SGAN. Hippocrates says, and Galen too, with strong reasoning argues, that a person does not feel well when he is ill. You are right to put all your hopes in me, for I am the greatest, the cleverest, the wisest doctor in the vegetable, animal, and mineral faculty.
GOR. I am delighted to hear it.
SGAN. Do not imagine that I am an ordinary doctor, a common doctor. All other doctors compared to me are abortions. I possess wonderful talents; I am master of many secrets. Salamalec, salamalec. "Hast thou courage, Rodrigo?" Signor, si; signor, non. Per omnia saecula saeculorum. Still, let us see a little. (Feels GORGIBUS'S pulse.)
SAB. Eh! He is not the patient; it is his daughter who is ill.
SGAN. It does not matter: the blood of the father and that of the daughter are the same; and by the deterioration of the blood of the father, I can know the illness of the daughter.
GOR. Ah! doctor, I am greatly afraid that my daughter will die.
SGAN. S'death! she must not! she must not indeed have the pleasure of dying before she has the doctor's prescription. But, Mr. Gorgibus, can I see your daughter?
SAB. She is up; I will bring her if you like.
SCENE V.—SABINE, GORGIBUS, SGANARELLE (as doctor), LUCILE.
SGAN. Well, young lady, so you are ill?
LUC. Yes, sir.
SGAN. So much the worse; it is a proof that you are not quite well. Do you feel great pains in your head and back?
LUC. Yes, sir.
Sgan. I thought so. Yes, the great doctor I spoke of, in the chapter he made on the nature of animals, said ... a hundred fine things; and how the humours which have connexion, have much relation to each other; for instance, as melancholy is the enemy to joy, and as the bile in going through our body makes us become yellow, and as nothing is more contrary to good health than illness; so we can say with that great man that your daughter is very ill. I must give her a prescription.
Gor. Quick! a table, paper and ink!
Sgan. Is there anybody here who can write?
Gor. What! do you not know how to write?
Sgan. Ah! I was forgetting; I have so many things to think of, that I forget the half.... I think it is quite necessary for your daughter to have a change of air and that she should go and enjoy herself somewhere in the country.
Gor. We have a very fine garden, and some rooms attached to it; if you think it will do, I will send her there.
Sgan. Let us go and see the place. (Exeunt.)
Scene VI.—The Lawyer.
Law. I have heard that the daughter of Mr. Gorgibus is ill; I must go and inquire after her health, and offer my services, as the friend of the whole family. (Knocks.) Is Mr. Gorgibus at home? (Enter Gorgibus.) Having heard of your daughter's illness, I come to tell you of my entire sympathy, and to put myself at your disposal for all that may be wanted of me.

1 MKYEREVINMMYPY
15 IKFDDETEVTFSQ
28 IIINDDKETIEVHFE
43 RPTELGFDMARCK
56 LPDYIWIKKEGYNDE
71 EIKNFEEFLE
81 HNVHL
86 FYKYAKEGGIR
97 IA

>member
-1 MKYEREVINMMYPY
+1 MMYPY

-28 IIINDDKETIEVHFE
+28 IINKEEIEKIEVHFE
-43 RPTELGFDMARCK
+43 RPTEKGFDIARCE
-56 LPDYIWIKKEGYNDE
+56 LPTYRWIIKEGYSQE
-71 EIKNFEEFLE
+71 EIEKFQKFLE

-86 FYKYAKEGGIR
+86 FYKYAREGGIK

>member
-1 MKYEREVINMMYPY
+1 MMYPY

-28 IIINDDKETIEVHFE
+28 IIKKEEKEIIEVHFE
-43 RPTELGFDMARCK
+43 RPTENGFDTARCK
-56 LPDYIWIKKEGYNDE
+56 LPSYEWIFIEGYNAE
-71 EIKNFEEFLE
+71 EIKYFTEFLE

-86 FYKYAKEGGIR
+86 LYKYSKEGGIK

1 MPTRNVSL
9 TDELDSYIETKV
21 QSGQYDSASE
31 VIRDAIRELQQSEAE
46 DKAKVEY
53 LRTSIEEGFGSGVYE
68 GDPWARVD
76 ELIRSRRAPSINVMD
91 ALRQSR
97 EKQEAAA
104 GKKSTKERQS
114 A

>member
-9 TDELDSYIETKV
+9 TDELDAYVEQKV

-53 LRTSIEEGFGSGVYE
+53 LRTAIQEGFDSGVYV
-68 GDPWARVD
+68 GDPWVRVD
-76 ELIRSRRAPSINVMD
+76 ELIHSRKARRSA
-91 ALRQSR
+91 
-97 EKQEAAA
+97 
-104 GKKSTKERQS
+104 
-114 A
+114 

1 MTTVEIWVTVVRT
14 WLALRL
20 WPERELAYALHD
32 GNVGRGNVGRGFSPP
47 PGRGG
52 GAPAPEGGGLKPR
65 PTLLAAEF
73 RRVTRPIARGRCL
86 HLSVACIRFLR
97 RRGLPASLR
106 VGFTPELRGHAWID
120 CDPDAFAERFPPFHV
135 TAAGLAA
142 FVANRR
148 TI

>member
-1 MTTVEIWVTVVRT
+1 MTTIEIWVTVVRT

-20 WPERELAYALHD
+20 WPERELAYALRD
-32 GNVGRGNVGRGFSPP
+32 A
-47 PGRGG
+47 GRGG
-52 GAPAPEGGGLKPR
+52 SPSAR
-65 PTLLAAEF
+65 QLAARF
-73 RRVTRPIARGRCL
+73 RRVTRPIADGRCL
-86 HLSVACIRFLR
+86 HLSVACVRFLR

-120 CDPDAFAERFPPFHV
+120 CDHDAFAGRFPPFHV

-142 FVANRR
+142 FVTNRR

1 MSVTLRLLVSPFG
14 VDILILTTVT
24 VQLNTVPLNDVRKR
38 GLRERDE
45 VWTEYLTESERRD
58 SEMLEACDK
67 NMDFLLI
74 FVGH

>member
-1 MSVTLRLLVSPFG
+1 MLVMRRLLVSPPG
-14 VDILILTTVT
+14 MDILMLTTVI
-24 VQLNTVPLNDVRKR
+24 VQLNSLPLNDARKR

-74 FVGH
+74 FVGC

Gor. I have just left the cleverest man in the world.
Law. Would it not be possible to speak with him for a few moments? (Gorgibus fetches Sganarelle.)
Scene VII.—Gorgibus, Lawyer, Sganarelle (as doctor).
Gor. Sir, here is a friend of mine, a very clever man, who would be glad to speak with you.
Sgan. I have no leisure, Mr. Gorgibus; I must go and see my patients. I will not presume to take your place of honour, sir.
Law. Sir, from what Mr. Gorgibus has told me of your merit and talents, I had the greatest longing in the world to be introduced to you, and I have taken the liberty of addressing you on that account. I hope you will not think it too bold. One must acknowledge that those who excel in any great science are worthy of high praise; particularly those whose calling is that of doctor, as much on account of its utility, as because it is the source of several other sciences. Hence it is a difficult one to know perfectly, and Hippocrates therefore says truly in his first treatise: Vita brevis, ars vero longa, occasio autem praeceps, experimentum periculosum, judicium, difficile.
Sgan. (to Gorgibus). Ficile tantina pota baril cambustibus.
Law. You are not one of those doctors who only study the medicine called rational or dogmatic, and I believe that you practise it every day with great success,—experientia magistra rerum. The first men who practised medicine were held in such consideration because of that wonderful science, that they were numbered among the gods on account of the marvellous cures they performed every day. Not that any one should despise a doctor who has not given back health to his patient, since health does not altogether depend on his remedies or his knowledge: interdum docta plus valet arte malum. Sir, I am afraid I am importunate; I must leave you, with the hope that next time we meet I shall have the honour of conversing with you at greater length. Your time is precious. (Exit Lawyer.)
Gor. What do you think of that man?
Sgan. He has some trifling knowledge of things. Had he stopped a moment longer I would have made him converse upon a lofty and sublime subject. But now I must leave you (Gorgibus offers him money). Ha! what are you about?
Gor. I know that I am indebted to you.
Sgan. You are laughing, Mr. Gorgibus! I never take any money, I am not a mercenary man (takes the money). Your very humble servant. (Exit Sganarelle; Gorgibus goes into his own house.)
Scene VIII.—Valere (alone).
I wonder what Sganarelle has done; I have no news from him; I wish I knew where to meet him (Sganarelle returns in his usual dress). Ah! here he is. Well! Sganarelle, and what have you done since I saw you?